Returns account for a solid 8 percent of sales, yet many eCommerce retailers don’t always acknowledge the impact of returns on their operations and, ultimately, the customer experience. Without a solid process for returns management, brands risk upsetting customers and losing their valuable business and loyalty moving forward. Here is what you need to consider as you…
Returns account for a solid 8 percent of sales, yet many eCommerce retailers don’t always acknowledge the impact of returns on their operations and, ultimately, the customer experience. Without a solid process for returns management, brands risk upsetting customers and losing their valuable business and loyalty moving forward.
Here is what you need to consider as you define your return policy:
- Ease of return: Making returns easy for customers isn’t always prioritized. Returns can be a burden on operations and therefore you must decide what level of service they are willing to provide to customers who do not wish to keep their merchandise.There are several different variables to consider when designing a return policy. Including a physical return label or sending a download link for the shopper to print out the label themselves facilitates the most seamless return for the shopper. Some brands who make the long-term investment in customer loyalty even allow customers to hang on to their merchandise while still offering a refund. Others prefer to make it a little more difficult by requiring shoppers to ship the merchandise at their own expense.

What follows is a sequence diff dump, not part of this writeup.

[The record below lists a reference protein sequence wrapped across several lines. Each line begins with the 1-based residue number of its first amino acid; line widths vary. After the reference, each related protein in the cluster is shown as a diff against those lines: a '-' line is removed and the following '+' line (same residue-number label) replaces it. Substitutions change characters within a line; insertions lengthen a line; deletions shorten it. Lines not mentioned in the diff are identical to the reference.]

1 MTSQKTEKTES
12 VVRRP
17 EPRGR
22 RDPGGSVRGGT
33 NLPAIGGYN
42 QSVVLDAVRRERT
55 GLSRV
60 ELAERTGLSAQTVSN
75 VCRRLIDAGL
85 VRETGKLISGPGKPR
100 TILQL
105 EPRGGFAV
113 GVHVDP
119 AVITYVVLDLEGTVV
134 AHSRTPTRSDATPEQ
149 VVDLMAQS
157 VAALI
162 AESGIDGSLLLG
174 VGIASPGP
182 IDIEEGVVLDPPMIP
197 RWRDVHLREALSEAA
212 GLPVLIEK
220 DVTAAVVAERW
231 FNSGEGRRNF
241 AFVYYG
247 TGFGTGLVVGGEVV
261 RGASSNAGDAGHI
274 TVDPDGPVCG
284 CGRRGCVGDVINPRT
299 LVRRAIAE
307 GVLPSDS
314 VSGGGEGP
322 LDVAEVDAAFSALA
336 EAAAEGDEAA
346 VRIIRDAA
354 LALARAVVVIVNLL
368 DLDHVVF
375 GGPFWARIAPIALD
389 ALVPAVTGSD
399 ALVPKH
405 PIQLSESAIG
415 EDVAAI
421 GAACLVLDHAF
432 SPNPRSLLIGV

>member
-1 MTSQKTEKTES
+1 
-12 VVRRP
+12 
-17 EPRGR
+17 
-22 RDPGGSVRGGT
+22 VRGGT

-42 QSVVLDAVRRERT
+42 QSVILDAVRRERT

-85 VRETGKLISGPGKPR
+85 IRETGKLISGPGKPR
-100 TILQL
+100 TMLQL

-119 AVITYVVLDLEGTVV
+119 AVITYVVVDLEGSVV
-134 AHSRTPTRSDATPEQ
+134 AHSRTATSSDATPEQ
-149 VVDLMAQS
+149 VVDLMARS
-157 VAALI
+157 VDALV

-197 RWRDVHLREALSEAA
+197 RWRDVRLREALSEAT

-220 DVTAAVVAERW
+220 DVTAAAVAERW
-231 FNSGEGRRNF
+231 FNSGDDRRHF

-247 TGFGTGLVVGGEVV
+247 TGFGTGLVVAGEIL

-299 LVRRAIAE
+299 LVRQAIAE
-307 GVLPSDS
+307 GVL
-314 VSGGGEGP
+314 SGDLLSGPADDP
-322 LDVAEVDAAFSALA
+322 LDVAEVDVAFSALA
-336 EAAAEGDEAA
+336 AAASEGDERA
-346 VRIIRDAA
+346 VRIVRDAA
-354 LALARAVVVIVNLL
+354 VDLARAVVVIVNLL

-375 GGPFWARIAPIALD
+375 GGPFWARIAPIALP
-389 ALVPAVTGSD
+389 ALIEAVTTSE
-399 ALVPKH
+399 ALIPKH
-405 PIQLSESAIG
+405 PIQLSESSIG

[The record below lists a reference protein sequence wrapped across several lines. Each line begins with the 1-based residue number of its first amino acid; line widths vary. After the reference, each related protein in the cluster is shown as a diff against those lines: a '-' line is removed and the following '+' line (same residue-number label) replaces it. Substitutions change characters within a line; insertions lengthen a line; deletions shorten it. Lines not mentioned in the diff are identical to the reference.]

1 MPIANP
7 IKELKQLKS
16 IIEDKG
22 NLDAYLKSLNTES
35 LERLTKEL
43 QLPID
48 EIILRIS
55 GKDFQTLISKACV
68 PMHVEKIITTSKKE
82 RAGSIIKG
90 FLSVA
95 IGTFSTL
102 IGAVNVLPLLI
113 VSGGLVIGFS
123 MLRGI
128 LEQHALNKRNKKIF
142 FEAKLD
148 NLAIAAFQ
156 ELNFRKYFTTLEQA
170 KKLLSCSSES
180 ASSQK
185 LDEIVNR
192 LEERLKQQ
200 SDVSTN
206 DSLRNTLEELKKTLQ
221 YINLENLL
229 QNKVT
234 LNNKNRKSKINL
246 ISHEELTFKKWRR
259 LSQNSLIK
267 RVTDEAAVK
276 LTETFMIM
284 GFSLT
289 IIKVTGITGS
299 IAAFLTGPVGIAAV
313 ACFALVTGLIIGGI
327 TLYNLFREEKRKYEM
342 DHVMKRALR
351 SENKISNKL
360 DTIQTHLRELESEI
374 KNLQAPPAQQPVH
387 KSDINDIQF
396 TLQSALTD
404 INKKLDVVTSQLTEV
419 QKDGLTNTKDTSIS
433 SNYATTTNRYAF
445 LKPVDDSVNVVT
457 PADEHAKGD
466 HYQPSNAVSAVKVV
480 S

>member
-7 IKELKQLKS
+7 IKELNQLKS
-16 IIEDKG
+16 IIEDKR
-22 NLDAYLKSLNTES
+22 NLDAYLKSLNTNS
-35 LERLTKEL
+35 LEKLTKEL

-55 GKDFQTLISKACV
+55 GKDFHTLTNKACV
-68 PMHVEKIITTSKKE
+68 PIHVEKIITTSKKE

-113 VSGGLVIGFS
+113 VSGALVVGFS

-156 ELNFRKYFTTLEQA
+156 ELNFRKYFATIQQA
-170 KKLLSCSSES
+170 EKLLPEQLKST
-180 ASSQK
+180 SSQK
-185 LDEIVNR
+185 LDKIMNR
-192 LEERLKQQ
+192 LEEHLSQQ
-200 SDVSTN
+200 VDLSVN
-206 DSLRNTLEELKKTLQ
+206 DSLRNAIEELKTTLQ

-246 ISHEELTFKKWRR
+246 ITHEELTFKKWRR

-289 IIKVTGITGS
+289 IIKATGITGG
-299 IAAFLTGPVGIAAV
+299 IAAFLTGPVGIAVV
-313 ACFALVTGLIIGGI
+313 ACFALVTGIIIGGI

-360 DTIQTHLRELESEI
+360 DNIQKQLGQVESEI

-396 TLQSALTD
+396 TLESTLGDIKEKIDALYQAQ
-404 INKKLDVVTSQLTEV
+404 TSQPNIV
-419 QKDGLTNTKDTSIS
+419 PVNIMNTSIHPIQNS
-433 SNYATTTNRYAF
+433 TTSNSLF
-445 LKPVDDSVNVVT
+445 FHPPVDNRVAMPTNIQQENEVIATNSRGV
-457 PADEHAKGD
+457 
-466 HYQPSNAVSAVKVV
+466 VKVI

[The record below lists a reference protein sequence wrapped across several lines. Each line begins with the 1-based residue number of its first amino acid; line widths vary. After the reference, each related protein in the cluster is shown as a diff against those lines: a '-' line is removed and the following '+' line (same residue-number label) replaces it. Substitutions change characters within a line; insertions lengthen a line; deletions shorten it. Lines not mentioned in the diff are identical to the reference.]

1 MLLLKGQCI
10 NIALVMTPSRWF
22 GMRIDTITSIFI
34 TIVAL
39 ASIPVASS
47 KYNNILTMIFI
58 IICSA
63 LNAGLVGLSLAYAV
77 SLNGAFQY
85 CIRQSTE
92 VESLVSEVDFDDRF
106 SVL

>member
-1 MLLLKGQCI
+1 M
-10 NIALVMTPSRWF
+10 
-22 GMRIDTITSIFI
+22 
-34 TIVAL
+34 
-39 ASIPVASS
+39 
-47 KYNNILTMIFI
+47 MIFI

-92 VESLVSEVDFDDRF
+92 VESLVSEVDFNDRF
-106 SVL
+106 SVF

- Time to Acknowledge: What will the timeline of your returns policy look like? Will your customer get their money back as soon as they indicate they need a return or as soon as the item is received and deemed restockable? Or will you even issue money back at all? Some retailers opt for only issuing store credit and some, like Modcloth, even provide the customer with options of how they’d like their money back, incentivizing the option of store credit by adding a bonus for choosing it. Will you charge them a fee for restocking or refurbishment? All these details should be approved by a brand’s legal team and then made crystal clear to your customers who should be aware of their options before they feel wronged.
- Cost of Disposal: Not all returns to the fulfillment center equal a loss in valuable inventory and substantial potential profit. If handling that inventory correctly, it’s possible to refurbish and restock those returned items with minimal damage so that they can be resold on the original channels. No matter the state of the return, it’s beneficial to have a process in place for what to do when a return comes in. The more people who have to get involved, the more costly the process is.
In the best case scenario, returns are restock-ready and the fulfillment partner can update your inventory management system and put the inventory back on the shelf. Some merchandise might be in need of refurbishing, which may take cleaning or repairing on the fulfillment partner’s end before putting back on the shelf. When merchandise comes back in not-so-great shape, however, discarding may be warranted. In these scenarios it’s important to record these items carefully in order to make sure your warehouse management (WMS) and inventory management systems are updated. Always keep a record of the type of returns that your customers are making so that you can use these insights as you make future product-focused decisions.
For more tips on how to develop the right return policy for your brand, download our tip sheet here.